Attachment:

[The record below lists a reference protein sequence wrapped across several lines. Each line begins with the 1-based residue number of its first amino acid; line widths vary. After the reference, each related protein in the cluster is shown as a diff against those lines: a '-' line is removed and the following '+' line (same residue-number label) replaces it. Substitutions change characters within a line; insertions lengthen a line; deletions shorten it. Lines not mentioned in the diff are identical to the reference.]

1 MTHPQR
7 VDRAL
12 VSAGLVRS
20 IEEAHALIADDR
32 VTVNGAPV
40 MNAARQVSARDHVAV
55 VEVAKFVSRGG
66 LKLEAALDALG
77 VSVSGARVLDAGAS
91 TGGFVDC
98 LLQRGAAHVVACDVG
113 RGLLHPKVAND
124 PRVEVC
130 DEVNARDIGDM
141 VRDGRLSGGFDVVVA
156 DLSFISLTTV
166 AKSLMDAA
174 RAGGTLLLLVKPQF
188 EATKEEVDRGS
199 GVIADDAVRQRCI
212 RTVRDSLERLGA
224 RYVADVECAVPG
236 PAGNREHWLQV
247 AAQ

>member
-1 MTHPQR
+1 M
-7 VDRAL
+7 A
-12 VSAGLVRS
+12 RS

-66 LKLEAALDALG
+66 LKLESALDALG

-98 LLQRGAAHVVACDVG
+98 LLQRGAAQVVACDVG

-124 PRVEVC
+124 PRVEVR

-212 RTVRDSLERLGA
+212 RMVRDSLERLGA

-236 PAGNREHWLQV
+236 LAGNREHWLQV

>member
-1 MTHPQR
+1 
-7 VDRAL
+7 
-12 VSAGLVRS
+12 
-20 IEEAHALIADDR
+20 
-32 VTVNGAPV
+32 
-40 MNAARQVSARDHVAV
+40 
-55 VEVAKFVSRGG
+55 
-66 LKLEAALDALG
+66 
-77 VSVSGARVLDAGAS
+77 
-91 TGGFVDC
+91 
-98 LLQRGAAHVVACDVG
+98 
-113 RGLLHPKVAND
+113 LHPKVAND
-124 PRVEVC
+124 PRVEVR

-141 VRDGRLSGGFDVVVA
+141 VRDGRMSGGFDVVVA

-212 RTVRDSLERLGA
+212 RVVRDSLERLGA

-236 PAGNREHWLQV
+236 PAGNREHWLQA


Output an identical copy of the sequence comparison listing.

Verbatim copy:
[The record below lists a reference protein sequence wrapped across several lines. Each line begins with the 1-based residue number of its first amino acid; line widths vary. After the reference, each related protein in the cluster is shown as a diff against those lines: a '-' line is removed and the following '+' line (same residue-number label) replaces it. Substitutions change characters within a line; insertions lengthen a line; deletions shorten it. Lines not mentioned in the diff are identical to the reference.]

1 MTHPQR
7 VDRAL
12 VSAGLVRS
20 IEEAHALIADDR
32 VTVNGAPV
40 MNAARQVSARDHVAV
55 VEVAKFVSRGG
66 LKLEAALDALG
77 VSVSGARVLDAGAS
91 TGGFVDC
98 LLQRGAAHVVACDVG
113 RGLLHPKVAND
124 PRVEVC
130 DEVNARDIGDM
141 VRDGRLSGGFDVVVA
156 DLSFISLTTV
166 AKSLMDAA
174 RAGGTLLLLVKPQF
188 EATKEEVDRGS
199 GVIADDAVRQRCI
212 RTVRDSLERLGA
224 RYVADVECAVPG
236 PAGNREHWLQV
247 AAQ

>member
-1 MTHPQR
+1 M
-7 VDRAL
+7 A
-12 VSAGLVRS
+12 RS

-66 LKLEAALDALG
+66 LKLESALDALG

-98 LLQRGAAHVVACDVG
+98 LLQRGAAQVVACDVG

-124 PRVEVC
+124 PRVEVR

-212 RTVRDSLERLGA
+212 RMVRDSLERLGA

-236 PAGNREHWLQV
+236 LAGNREHWLQV

>member
-1 MTHPQR
+1 
-7 VDRAL
+7 
-12 VSAGLVRS
+12 
-20 IEEAHALIADDR
+20 
-32 VTVNGAPV
+32 
-40 MNAARQVSARDHVAV
+40 
-55 VEVAKFVSRGG
+55 
-66 LKLEAALDALG
+66 
-77 VSVSGARVLDAGAS
+77 
-91 TGGFVDC
+91 
-98 LLQRGAAHVVACDVG
+98 
-113 RGLLHPKVAND
+113 LHPKVAND
-124 PRVEVC
+124 PRVEVR

-141 VRDGRLSGGFDVVVA
+141 VRDGRMSGGFDVVVA

-212 RTVRDSLERLGA
+212 RVVRDSLERLGA

-236 PAGNREHWLQV
+236 PAGNREHWLQA